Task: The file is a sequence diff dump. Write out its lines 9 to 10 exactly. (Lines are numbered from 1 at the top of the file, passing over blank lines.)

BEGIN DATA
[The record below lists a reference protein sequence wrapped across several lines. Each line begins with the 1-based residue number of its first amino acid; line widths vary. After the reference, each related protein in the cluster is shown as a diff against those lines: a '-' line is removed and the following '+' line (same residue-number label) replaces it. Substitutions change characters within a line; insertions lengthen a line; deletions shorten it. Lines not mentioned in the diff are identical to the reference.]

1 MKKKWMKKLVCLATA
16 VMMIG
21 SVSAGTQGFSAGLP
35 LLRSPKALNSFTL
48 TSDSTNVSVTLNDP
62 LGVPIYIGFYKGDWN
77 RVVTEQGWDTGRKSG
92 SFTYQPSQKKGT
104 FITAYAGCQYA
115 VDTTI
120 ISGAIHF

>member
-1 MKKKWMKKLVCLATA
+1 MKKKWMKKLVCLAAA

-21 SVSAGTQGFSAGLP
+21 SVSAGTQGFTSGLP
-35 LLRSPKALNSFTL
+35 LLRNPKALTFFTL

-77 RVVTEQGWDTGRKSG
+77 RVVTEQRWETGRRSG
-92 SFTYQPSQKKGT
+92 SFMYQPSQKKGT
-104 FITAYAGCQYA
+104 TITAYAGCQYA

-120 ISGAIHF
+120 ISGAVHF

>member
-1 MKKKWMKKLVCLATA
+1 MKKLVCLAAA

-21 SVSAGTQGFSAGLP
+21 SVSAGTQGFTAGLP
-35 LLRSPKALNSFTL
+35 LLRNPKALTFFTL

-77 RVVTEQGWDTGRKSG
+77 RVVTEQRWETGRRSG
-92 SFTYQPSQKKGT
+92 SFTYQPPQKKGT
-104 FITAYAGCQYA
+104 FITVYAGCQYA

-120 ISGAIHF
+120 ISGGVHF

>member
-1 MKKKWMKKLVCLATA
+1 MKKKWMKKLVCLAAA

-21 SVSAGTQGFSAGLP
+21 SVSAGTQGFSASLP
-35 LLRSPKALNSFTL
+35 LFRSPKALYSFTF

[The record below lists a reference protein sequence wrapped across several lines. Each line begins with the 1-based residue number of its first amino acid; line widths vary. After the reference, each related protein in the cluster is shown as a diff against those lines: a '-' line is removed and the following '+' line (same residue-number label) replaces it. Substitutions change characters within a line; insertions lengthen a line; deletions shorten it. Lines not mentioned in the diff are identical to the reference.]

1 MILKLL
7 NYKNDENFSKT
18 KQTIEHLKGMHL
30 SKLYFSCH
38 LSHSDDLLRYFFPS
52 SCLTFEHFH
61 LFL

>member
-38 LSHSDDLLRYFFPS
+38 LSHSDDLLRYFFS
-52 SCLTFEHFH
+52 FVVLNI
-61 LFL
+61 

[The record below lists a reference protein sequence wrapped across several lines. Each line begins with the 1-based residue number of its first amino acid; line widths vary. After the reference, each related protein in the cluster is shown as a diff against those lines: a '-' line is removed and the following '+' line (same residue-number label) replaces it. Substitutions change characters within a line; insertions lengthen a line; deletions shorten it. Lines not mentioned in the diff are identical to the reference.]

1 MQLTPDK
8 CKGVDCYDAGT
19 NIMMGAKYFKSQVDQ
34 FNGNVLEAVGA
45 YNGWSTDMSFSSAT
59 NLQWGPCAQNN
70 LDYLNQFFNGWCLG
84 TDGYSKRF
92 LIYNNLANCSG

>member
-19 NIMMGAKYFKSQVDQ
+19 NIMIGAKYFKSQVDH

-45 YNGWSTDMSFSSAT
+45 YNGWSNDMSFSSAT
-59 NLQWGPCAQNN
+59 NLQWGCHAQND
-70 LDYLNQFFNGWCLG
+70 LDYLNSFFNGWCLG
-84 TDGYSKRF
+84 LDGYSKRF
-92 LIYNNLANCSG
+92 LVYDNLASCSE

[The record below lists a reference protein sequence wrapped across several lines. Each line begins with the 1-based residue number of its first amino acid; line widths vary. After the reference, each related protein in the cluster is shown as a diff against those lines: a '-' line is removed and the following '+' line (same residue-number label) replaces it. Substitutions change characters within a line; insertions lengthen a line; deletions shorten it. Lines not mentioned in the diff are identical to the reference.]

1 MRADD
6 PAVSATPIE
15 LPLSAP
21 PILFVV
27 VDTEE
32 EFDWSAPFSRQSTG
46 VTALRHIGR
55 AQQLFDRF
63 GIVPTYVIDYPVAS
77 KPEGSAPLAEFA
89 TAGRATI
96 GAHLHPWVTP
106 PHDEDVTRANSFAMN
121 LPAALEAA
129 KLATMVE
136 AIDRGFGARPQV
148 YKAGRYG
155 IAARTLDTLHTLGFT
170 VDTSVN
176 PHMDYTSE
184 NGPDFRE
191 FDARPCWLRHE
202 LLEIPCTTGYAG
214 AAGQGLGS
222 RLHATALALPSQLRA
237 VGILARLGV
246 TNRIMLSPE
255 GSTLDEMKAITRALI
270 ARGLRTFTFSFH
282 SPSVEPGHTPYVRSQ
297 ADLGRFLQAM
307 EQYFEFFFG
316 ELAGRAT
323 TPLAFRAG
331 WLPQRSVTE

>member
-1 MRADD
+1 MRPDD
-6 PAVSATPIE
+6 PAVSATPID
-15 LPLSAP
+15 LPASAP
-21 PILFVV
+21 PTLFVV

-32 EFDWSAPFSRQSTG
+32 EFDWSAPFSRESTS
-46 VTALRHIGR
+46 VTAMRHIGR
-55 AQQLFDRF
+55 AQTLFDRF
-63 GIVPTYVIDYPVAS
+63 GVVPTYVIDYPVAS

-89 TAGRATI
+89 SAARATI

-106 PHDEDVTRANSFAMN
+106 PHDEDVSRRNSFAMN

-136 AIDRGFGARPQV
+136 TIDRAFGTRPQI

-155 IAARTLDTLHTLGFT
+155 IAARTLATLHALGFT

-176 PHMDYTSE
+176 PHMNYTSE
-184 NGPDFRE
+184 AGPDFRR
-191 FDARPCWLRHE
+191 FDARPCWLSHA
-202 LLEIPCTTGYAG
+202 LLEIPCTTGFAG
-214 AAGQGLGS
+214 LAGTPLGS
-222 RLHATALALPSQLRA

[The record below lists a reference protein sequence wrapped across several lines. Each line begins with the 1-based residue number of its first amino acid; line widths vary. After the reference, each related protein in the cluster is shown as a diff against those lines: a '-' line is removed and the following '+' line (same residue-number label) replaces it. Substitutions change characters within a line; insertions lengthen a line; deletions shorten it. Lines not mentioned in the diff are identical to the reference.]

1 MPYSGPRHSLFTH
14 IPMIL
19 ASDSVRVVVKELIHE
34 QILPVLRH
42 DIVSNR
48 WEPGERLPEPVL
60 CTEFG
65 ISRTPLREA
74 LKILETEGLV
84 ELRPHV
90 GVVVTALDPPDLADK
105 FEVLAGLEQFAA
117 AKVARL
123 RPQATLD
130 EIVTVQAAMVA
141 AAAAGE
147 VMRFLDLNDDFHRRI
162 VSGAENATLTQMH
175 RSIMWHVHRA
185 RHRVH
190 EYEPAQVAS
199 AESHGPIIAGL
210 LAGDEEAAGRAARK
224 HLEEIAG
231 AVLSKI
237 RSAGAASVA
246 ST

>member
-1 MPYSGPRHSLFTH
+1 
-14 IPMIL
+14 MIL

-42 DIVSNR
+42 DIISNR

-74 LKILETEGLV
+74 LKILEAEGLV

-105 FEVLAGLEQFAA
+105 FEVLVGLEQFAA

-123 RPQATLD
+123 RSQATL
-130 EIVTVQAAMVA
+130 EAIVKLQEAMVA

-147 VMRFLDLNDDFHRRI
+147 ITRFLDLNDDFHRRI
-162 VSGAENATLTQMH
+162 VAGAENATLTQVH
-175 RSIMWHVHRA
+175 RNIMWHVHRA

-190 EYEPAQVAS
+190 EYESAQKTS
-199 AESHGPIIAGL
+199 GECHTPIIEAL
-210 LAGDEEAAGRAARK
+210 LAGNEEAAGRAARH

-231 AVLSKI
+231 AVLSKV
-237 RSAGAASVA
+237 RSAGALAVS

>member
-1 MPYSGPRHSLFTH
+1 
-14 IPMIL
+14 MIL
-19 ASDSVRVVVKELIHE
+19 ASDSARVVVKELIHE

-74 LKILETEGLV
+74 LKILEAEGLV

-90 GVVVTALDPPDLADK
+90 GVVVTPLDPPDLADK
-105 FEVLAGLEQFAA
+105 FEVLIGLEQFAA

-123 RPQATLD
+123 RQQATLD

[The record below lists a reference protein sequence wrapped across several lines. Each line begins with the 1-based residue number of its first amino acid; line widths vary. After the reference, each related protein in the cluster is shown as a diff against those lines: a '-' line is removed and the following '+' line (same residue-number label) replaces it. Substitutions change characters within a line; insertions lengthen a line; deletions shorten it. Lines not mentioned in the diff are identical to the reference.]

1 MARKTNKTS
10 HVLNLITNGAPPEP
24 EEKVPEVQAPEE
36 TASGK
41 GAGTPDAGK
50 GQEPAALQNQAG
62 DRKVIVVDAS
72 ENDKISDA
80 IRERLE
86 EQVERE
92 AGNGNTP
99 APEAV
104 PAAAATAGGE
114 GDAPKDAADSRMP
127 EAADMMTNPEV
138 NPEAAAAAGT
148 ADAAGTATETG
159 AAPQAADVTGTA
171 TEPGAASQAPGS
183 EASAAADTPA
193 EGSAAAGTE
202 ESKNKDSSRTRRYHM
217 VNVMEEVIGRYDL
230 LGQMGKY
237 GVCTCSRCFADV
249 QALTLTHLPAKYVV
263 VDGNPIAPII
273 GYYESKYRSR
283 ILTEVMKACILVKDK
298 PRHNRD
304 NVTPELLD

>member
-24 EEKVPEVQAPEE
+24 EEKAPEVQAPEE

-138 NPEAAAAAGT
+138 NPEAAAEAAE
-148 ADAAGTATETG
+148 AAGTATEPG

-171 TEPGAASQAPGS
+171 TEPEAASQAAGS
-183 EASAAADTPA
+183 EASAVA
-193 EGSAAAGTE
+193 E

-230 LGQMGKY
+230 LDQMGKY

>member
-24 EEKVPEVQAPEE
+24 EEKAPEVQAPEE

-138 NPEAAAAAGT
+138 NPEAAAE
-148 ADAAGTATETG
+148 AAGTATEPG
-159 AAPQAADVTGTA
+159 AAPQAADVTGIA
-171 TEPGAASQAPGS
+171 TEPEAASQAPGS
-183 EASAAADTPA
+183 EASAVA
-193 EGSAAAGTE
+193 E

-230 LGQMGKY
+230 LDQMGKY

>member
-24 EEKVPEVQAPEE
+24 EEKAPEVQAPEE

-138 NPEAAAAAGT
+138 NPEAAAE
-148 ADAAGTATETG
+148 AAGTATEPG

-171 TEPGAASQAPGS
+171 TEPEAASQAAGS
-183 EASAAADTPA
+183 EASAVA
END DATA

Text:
92 SFTYQPSQKKGT
104 FITAYAGCQYA